So up the stairs we went. The woman next to me and I exchanged a few words about how shocking it was and about how strongly everyone has always believed that there wouldn’t be rocket fire on Jerusalem because of the holy sites. We felt raw and vulnerable in a way which cannot be expressed in words. Every noise outside had us peering down into the street trying to grasp what had just happened. A few minutes later, another woman joined us and she broke down in tears after getting settled. I couldn’t understand what exactly she was saying, but she clearly was affected by the siren as well.

After services, D and I had an important decision to make. Do we walk 45 minutes to our friend’s home for dinner, or do we go home and eat cold-cuts. We decided to head up the road and see what was happening. There were many people out (a few less than normal, but not abnormally so) and there were people still hanging out in the few coffee shops and such that are open on Shabbat. So, we decided we would follow the lead of the locals and not be crippled by it and go to our friends home, with the added benefit that he speaks much better Hebrew than either of us and some of the other guests were Australian diplomats so there was a good chance that someone would know what had happened, and if we needed to be taking any extra precautions.

As we walked, we tried to comprehend the moment. There were fireworks sounding in the distance, which is a common wedding tradition here, but they seemed to go on endlessly. We wondered if something was happening elsewhere in the city. However as police cars passed in silence and we continued to see people out and about, we resigned ourselves to not knowing and to enjoying Shabbat as best we could. When we got to our friends place he informed us that there had been rockets fired at Jerusalem but they had landed outside the city (he had taken a moment to check on his iphone, as had so many others we later learned) and confirmed that the fireworks were much more intense than usual. We had a great Shabbat, but the sound which started it lingered in the collective conscious.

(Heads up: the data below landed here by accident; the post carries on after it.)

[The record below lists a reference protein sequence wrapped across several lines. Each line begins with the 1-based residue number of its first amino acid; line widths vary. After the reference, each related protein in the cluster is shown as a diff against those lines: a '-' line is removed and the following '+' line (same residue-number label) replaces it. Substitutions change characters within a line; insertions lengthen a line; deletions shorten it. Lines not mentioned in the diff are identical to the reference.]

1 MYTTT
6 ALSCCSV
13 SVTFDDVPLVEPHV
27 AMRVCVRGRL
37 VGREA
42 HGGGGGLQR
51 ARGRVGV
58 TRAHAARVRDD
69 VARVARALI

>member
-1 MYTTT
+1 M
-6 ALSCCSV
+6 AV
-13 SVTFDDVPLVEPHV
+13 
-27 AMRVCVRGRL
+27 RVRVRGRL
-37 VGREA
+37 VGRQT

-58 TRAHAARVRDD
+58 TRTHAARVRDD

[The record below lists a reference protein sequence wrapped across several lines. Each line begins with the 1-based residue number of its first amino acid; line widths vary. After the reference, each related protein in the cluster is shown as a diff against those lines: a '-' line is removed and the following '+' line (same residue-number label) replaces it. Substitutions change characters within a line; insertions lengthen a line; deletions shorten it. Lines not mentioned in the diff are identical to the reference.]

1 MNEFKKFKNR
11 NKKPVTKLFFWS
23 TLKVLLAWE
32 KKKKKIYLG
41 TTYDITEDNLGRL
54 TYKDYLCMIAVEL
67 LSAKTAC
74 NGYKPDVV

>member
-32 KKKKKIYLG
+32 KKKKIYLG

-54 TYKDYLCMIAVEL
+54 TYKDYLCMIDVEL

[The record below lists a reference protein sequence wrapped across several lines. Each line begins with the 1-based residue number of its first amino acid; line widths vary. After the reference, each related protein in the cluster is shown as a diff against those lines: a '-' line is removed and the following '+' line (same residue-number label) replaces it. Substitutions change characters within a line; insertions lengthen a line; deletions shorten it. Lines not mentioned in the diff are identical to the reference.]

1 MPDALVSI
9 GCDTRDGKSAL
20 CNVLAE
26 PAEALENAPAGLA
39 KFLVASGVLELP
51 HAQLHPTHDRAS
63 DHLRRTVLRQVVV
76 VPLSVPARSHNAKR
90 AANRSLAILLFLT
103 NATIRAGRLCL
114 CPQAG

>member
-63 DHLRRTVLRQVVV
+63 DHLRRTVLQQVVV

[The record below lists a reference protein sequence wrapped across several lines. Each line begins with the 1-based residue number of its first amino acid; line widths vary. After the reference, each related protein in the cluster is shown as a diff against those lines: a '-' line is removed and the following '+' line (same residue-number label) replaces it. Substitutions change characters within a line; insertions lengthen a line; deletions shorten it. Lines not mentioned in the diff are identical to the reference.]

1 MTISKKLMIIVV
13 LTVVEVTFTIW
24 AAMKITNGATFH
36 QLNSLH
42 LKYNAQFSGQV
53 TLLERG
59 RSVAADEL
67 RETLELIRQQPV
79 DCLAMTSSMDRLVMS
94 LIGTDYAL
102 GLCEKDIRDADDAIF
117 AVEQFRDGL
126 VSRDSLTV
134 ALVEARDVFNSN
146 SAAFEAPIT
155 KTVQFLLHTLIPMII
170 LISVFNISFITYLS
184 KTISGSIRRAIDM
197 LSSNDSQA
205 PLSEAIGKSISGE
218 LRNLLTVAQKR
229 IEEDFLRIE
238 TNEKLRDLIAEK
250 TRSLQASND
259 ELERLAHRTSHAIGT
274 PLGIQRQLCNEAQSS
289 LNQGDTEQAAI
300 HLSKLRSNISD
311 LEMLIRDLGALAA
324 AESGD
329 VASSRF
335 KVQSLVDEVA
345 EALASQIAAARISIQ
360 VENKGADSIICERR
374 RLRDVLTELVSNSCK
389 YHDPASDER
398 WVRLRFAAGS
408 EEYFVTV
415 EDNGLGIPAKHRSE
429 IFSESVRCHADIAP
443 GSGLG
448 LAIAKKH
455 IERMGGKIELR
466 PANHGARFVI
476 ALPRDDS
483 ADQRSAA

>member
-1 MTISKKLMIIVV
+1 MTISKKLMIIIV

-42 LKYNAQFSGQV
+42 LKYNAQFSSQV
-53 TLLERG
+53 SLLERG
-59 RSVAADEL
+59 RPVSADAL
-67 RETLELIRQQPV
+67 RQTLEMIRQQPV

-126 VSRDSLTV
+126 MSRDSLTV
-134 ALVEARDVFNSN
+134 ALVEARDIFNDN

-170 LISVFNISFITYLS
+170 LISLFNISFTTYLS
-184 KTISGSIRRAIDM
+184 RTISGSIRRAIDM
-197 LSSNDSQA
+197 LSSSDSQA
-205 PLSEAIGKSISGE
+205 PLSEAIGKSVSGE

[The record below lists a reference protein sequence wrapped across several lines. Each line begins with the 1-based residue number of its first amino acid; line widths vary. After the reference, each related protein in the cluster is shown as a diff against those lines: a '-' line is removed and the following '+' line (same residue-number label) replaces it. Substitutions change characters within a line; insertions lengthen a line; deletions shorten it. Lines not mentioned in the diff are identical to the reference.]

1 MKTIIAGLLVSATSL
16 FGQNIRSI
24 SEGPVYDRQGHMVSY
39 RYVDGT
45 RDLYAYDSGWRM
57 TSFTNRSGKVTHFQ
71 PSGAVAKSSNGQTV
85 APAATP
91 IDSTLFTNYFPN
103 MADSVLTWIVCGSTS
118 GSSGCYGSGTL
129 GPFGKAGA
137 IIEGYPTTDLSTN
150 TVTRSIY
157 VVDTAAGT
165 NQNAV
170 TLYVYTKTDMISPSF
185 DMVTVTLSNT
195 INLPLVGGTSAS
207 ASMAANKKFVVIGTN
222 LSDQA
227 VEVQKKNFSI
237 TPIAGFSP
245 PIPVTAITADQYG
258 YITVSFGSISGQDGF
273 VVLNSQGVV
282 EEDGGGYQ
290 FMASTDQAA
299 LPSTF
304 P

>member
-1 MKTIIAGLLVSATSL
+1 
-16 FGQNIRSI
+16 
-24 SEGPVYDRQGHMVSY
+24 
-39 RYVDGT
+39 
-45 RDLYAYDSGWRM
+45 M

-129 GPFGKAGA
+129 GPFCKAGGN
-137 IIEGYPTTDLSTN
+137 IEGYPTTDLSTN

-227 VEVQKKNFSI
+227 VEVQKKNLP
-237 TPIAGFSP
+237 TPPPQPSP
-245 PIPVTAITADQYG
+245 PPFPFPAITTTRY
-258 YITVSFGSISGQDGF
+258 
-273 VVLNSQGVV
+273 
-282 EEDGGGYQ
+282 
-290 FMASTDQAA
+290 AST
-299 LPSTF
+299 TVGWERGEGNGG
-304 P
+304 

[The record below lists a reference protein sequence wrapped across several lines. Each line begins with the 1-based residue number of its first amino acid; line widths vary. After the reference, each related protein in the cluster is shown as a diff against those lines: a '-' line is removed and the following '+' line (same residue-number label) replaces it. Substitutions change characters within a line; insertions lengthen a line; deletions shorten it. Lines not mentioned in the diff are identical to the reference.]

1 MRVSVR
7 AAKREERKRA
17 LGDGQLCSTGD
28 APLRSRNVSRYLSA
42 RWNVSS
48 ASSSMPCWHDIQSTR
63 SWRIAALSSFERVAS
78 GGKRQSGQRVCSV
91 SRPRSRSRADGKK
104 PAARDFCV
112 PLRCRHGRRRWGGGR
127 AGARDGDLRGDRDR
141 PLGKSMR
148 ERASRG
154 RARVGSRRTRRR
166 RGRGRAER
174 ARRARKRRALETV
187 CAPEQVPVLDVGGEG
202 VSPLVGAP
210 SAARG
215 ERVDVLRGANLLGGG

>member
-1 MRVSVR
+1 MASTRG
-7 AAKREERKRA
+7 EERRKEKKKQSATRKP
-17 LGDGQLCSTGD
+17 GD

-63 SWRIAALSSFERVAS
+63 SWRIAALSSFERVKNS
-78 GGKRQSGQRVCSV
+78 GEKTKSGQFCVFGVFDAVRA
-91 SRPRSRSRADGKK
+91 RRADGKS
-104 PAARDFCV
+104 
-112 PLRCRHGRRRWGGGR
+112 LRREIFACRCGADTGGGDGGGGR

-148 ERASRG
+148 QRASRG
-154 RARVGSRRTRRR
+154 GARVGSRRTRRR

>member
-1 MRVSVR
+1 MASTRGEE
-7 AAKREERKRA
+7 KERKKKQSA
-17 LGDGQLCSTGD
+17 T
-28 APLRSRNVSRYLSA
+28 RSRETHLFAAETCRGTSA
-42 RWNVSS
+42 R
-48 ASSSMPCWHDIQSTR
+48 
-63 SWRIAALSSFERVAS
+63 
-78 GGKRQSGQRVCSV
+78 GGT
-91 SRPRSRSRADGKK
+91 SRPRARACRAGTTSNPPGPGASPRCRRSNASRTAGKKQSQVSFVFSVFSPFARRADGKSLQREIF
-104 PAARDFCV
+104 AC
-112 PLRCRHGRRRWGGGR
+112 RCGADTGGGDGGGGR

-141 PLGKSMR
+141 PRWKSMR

Personally, I cannot get the sound of the siren out of my head or my heart. Everything I hear makes me jump. Every low tone, every high tone, every whirring of an appliance, every siren of a police car. If this is my reaction after just one siren, I can only imagine the terror with which the people of the south who face this multiple times a day, every day, for months and years on end live. Regardless of how I (or anyone really) feel about the politics behind the conflict, it is impossible to not have your heart go out to people who live with the siren as the backdrop for their lives. D and I both agree that living amidst this for two years is nothing compared to what our brethren in the south experience and we want to show our solidarity in the only way we know how – by staying here and not letting it affect our lives too much. (Caveat: If our programs/MASA/the government tell us to leave, we will. Until then, we are here.)

It is my sincere hope and prayer that we can find a resolution speedily with as few lives lost as possible – on all sides, and that the people of Israel can continue to be watched out for by the Iron Dome (affectionally being called the Iron Kippah) and that the people of Gaza heed the warnings from the leaflets being dropped in advance of the bombings there..

(For those who want to know what the siren sounds like or what it looks like when the Iron Dome blows up a rocket mid air, check out this video a man in Tel Aviv took live.)

 

{I have turned off comments on this post intentionally.}